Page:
10. Justicia flava Vahl (Acanthaceae) Local name: Rokorabchepkimis/chepyochoit Use: leaves ash (infusion) are used for sorcery, charms, ulcers, pneumonia
11. Aloe kedongensis Reynolds (Aloeaceae) Local name: Tangaratwet Use: leaves and roots infusion (internal & external) are used for typhoid, skin diseases, malaria, colds, ear problems, wounds, coccidiosis.
12. Achyranthes aspera L. (Amaranthaceae) Local name: Chesirimiot/Chesirimto Use: root ash (internal) is used for cough.
13. Amaranthus graecizans L (Amaranthaceae) Local name: Mbogiat Use: leaves are used as paste (external) for cancer, boils.

14. Cyathula schimperiana non Moq (Amaranthaceae) Local name: Namgwet Use: leaves and roots are used as decoction (internal) for malaria, antidiarrhoea, fungal infections
15. Cyathula cylindrica Moq (Amaranthaceae) Local name: Ng'atumyat Use: roots is used as decoction (internal) for malaria, purgative, emetic
16. Lannea schimperi (A.Rich.)Engl. (Anacardiaceae) Local name: Kipng'etingwet Use: bark is used as decoction (internal) for diarrhoea, pain stomach, chest problems
17. Rhus natalensis Krauss (Anacardiaceae) Local name: Siriat Use: roots is used as decoction (internal) for venereal diseases, heartburn, abdominal pains, cold, cough, antidiarrhoea
18. Acokanthera schimperi ( A.DC.) Schweinf. (Apocynaceae) Local name: Keliot Use: roots is used as decoction (internal) for venereal diseases (syphilis)
19. Carissa edulis (Forsk.)Vahl. (Apocynaceae) Local name: Legetetiot/Tamuryekiat Use: roots is used as decoction (internal) for venereal diseases, epilepsy, malaria, heartburns, arthritis, sorcery, cancer
20. Tabernaemontana stapfiana Britten (Apocynaceae) Local name: Mabondet Use: roots and stem barks are used as decoction (internal) for pneumonia, chest problems, aids in delivery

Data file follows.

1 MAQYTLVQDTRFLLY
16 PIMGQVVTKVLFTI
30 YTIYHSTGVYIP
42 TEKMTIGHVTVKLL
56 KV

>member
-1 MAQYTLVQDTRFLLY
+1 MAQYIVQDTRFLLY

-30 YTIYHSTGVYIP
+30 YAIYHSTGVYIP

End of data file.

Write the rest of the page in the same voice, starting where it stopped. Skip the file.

21. Landolphia buchananii (Apocynaceae) Local name: Nyakinchwet Use: leaves is used as infusion (external) for wounds, gonorrhoea, molluscides
22. Culcasia falcifolia Engl. (: Araceae) Local name: Chepnamobon/Kipnamobon Use: leaves is used as ash (internal) for dry cough, ECF,oedema,epilepsy
23. Polyscias fulva (Hiern) Harms (Araliaceae) Local name: Soiyet Use: bark is used as decoction (internal) for obesity
24. Curroria volubilis (Schltr.) Bullock (Asclepiadaceae) Local name: Simatwet Use: bark is used as decoction (internal) for aid in delivery, malaria
25. Periploca linearifolia Dill. & Rich (Asclepiadaceae) Local name: Sinendet Use: roots, milkylatex is used as decoction (internal) & exudates (external) for venereal diseases, warts, rituals, pneumonia, cancer, antidiarrhoea, fertility
The survey provides a documentation of 25 plants used by the people of Nandi district to treat various ailments. The plants are generally used in stomach disorders, skin diseases, fever, obesity, ulcer, respiratory diseases, venereal diseases, malaria, eye-diseases and skin diseases among others. These medicinal plants were only found in the wild where they are over harvested and hence there is need of training on cultivation and conservation of medicinal plants. It was noted that continued cutting of plants for different reasons has resulted in scarcity of some medicinal plants in the study area (e.g. Rhus natalensis Krauss). In addition, increasing need to use more herbicides in agricultural land and the continued use of farming plots for cultivation without leaving some fallow lands because of over-population could be potential threats to the existence of the herbal medicinal plants normally growing in agricultural fields in the area. Therefore, there is a greater need to develop a garden of medicinal plants
of the area. The tribal people can also be encouraged to take up this job as an income generation activity. We are thankful to Maseno University for its financial support. We also thank the Nandi people for sharing generously their knowledge of medicinal plants with us.
References
1. Bussmann, R.W., Gilbreath, G.G., Lutura, M., Lutuluo, R., Kunguru, K., Wood, N., Mathenge, S. (2006). Plant use of the Maasai of Sekenani Valley, Maasai Mara, Kenya.Journal of Ethnobiology and Ethnomedicine, 2:8:22.
2. Jain, S.K. (1991). Dictionary of Indian Folkmedicine and Ethnobotany, 1-311.